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  • Monster Energy Honda Team Aims for Over-all Victory at Dakar

    The 41st edition of the Dakar Rally is about to take off, challenging yet again various natural terrain over a long period of time and thousands of miles.


Monster Energy Honda Team Aims for Over-all Victory at Dakar

Jan 6, 2019

The 41st edition of the most grueling race, the Dakar Rally is about to take off, challenging yet again various natural terrain over a long period of time and thousands of miles. The tradition lives on with various vehicles such as bikes, quads (ATV), cars, side-by-sides (UTV), and trucks all competing on a variety of off-road situations. The Monster Energy Honda Team will participate with 5 factory riders each on CRF450RALLYs.

January 6, 2019: The 2019 Dakar kicked off with the ceremonial start which took place in Magdalena, outside of Lima, the capital of Peru. The 41st edition of the event showed a gathering of a total of 334 vehicles, including 137 bikes and 26 quads participating. Attracting a huge crowd said to be up to a 100 thousand rally fans, the competitors were presented on the podium set on the beach before the real racing starts tomorrow.

It will be the 7th challenge for the Monster Energy Honda Team since they returned to the Dakar as a factory team in 2013. The CRF450RALLY has continued to evolve and has achieved a good balance of speed and durability. The five riders who will be riding this CRF will be Paulo Goncalves, Joan Barreda, José Ignacio Cornejo, Ricky Brabec, and Kevin Benavides. Although the Honda team has been so close in the past, such as Benavides finishing in second place after a fierce fight to the last stage last year, the team still hasn’t quite reached the overall victory yet. Immediately after last year’s edition, the team has prepared by changing the structure of the team to be more competitive and supportive to the riders with the 2019 challenge in sight.

With all of the route set in Peru, this year’s edition of the Dakar will be unique in the 41 years of history, since the Dakar rally has always crossed borders between a number of countries. The length of the race is also new, for annually there were 12 stages with a total distance of up to 9000km, whereas the 2019 edition only has 10 stages with a total of 5534km, including a total distance of 2951km special stages. However, 70 percent of the special stages are set in the sand and dunes and the rally is expected to be as hard as ever. The riders will have to navigate there way by reading the route book provided by the organizers by themselves while trying to ride precisely in the sand which is going to be most demanding.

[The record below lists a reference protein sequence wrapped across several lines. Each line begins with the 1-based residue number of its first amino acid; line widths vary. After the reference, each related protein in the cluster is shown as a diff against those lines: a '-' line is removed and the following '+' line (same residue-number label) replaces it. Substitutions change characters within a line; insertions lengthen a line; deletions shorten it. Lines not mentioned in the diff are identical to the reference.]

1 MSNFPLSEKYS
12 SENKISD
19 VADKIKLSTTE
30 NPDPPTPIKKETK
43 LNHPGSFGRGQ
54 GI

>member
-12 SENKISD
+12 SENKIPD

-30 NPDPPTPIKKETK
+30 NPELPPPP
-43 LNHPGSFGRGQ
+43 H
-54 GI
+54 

Stage 1 starting on the 7th will have a short 84km Special Stage starting from a reverse grid to get the competitors warmed up, but Stage 2 on the following day, the bikes will start after the cars and the disturbed sand surface will be the first challenge of the 2019 Dakar. Also a side-by-side mass-start for the bikes is planned for Stage 5 on the 11th and Stage 9 on the 16th, and an even more complicated all-category mass-start including cars and trucks in the 8th stage on the 15th.

These unique starts and tricky navigation seem to be key to this edition, and a challenge for the competitors to keep calm and seek the correct route.

Since the Dakar was moved to South America from Africa in 2009, the route has always been affected by squalls and stages have been cancelled due to the forces of nature. This year’s edition is set in an area of Peru where it is unlikely to suffer from sudden climate changes, therefore hopefully all of the stages will take place as planned without any cancelations. Short but Intense, is what this year’s Dakar looks like from the starting line. The challenge is about to begin, and will continue until all 10 stages are completed and the competitors return here to Lima, the capital of Peru.


Paulo Goncalves

“We are now fully ready to start the 2019 edition Dakar having finished the shakedown and scrutineering. I’m recovering from the operation and didn’t suffer any pain when riding and I have a positive feel. I’s going to be another long Dakar and I’ll do my best to reach the end of each stage, and reach the goal beyond. This year’s edition will be with a lot of sand and dunes, but this is just another Dakar.”

Joan Barreda

“We are ready to fight for the title. The team has worked hard throughout the season preparing to get to this start line, and with the positive shakedown, we all feel confident. This year’s edition is set all in Peru but that doesn’t make the Dakar any easier. I feel it will demand precise navigation and I’m ready to tackle the tasks starting tomorrow.”

José Ignacio Cornejo

“With plenty more time for preparation, I’m in much better condition at the start line of the 2019 edition of the Dakar than last year. All the preparations are complete and I’m ready to take a better position than the overall 10th I achieved in the 2018 edition. I’m happy and honored to be at this star line in Peru and will do my best.”

Ricky Brabec

“The shakedown went well and the technical inspections and verifications are also over with, and now we are at the start line at last. The team has five strong riders and I have high expectations. I will push hard for good results every single day of the race and hope for an overall success.”

Kevin Benavides

“All the preparations are finished. The technical checks are over. I’m both physically and mentally fit and challenge yet another edition of the Dakar with high expectations. It will be another adventure and I’m going to fight it through to the finish.”